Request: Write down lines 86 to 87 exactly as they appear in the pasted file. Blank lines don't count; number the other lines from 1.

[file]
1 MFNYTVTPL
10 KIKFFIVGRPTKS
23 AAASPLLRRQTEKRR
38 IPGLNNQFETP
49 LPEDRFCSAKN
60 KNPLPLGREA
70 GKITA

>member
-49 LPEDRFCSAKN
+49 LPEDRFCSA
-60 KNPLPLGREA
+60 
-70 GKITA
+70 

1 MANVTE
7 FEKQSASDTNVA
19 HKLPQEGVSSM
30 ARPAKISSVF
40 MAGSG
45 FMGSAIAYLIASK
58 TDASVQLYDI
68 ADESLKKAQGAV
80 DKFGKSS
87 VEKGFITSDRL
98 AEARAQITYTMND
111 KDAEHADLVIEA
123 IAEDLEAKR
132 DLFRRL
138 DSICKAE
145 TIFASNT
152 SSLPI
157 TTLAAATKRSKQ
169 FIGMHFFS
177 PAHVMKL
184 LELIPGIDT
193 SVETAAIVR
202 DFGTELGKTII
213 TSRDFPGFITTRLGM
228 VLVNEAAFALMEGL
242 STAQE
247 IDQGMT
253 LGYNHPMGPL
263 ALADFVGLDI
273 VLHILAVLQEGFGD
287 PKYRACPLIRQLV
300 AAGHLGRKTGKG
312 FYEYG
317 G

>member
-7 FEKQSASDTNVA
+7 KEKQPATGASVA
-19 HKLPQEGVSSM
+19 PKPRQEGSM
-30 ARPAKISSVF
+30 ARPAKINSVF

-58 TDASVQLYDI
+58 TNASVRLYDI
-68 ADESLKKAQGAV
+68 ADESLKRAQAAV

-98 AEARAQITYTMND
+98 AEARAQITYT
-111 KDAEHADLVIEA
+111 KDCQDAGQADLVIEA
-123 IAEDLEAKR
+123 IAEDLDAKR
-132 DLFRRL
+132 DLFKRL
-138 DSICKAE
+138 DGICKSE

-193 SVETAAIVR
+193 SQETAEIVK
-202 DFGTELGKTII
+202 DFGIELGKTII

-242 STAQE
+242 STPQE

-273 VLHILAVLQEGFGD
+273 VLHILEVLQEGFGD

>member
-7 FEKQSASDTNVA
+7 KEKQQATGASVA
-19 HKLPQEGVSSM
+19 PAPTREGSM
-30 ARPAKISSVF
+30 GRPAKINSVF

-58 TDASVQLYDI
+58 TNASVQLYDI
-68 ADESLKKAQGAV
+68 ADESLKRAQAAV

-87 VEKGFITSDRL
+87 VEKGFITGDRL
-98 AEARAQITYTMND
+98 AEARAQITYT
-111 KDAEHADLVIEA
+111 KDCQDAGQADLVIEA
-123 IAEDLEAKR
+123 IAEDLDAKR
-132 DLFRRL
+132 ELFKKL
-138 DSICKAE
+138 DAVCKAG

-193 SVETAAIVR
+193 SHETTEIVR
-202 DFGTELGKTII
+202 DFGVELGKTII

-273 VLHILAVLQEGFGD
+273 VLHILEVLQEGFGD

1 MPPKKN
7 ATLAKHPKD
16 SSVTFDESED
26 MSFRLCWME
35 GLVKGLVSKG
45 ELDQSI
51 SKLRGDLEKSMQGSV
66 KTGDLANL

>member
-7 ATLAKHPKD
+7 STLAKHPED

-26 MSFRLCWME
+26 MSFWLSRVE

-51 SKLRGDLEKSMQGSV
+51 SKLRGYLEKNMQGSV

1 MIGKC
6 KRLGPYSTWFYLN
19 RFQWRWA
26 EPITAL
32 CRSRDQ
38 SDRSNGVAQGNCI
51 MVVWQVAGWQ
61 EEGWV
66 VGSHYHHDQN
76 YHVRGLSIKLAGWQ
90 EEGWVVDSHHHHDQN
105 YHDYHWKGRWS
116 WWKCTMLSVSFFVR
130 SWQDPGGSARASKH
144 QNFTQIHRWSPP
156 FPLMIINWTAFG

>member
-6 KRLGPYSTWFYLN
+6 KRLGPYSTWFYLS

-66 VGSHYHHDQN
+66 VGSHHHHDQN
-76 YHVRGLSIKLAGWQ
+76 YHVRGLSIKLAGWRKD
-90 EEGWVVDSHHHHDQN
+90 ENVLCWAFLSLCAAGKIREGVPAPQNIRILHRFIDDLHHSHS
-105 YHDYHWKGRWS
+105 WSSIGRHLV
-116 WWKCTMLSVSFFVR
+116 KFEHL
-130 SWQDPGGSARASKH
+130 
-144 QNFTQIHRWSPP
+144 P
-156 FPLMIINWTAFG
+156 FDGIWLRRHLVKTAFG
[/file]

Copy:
+58 TNASVQLYDI
-68 ADESLKKAQGAV